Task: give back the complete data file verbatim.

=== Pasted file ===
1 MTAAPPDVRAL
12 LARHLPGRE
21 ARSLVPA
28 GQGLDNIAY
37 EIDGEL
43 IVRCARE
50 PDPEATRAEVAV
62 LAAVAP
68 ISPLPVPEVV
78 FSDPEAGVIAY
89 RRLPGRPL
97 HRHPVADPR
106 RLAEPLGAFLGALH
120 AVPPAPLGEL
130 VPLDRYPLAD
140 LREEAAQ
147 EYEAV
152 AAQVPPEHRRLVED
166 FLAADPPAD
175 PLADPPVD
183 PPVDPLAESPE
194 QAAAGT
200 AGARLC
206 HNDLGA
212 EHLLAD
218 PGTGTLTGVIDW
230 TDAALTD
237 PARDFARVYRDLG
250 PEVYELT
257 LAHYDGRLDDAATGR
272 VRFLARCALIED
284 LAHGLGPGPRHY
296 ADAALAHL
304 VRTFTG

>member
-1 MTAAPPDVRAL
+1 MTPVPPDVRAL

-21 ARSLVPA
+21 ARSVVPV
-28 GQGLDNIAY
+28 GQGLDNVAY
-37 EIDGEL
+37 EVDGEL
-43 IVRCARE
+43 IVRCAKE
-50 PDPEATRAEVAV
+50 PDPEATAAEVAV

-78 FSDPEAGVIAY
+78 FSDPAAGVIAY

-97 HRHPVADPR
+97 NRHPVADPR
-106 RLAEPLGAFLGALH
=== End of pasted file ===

1 MTAAPPDVRAL
12 LARHLPGRE
21 ARSLVPA
28 GQGLDNIAY
37 EIDGEL
43 IVRCARE
50 PDPEATRAEVAV
62 LAAVAP
68 ISPLPVPEVV
78 FSDPEAGVIAY
89 RRLPGRPL
97 HRHPVADPR
106 RLAEPLGAFLGALH
120 AVPPAPLGEL
130 VPLDRYPLAD
140 LREEAAQ
147 EYEAV
152 AAQVPPEHRRLVED
166 FLAADPPAD
175 PLADPPVD
183 PPVDPLAESPE
194 QAAAGT
200 AGARLC
206 HNDLGA
212 EHLLAD
218 PGTGTLTGVIDW
230 TDAALTD
237 PARDFARVYRDLG
250 PEVYELT
257 LAHYDGRLDDAATGR
272 VRFLARCALIED
284 LAHGLGPGPRHY
296 ADAALAHL
304 VRTFTG

>member
-1 MTAAPPDVRAL
+1 MTPVPPDVRAL

-21 ARSLVPA
+21 ARSVVPV
-28 GQGLDNIAY
+28 GQGLDNVAY
-37 EIDGEL
+37 EVDGEL
-43 IVRCARE
+43 IVRCAKE
-50 PDPEATRAEVAV
+50 PDPEATAAEVAV

-78 FSDPEAGVIAY
+78 FSDPAAGVIAY

-97 HRHPVADPR
+97 NRHPVADPR
-106 RLAEPLGAFLGALH